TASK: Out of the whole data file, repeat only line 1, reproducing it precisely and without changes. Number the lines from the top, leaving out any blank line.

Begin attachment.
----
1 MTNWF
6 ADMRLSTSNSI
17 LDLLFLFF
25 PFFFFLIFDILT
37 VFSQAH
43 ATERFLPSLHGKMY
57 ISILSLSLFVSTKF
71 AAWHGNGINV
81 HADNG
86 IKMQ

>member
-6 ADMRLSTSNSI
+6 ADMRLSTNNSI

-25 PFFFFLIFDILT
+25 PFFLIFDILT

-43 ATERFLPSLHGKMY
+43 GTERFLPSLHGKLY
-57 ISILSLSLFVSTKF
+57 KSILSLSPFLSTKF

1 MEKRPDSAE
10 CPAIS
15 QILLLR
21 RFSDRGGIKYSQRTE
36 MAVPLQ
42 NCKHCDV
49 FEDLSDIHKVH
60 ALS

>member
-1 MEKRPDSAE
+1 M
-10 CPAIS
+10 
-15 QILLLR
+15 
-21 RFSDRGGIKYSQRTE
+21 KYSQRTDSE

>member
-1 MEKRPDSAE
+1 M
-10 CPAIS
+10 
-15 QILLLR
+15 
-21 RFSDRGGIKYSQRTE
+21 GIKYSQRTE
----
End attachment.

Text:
1 MTNWF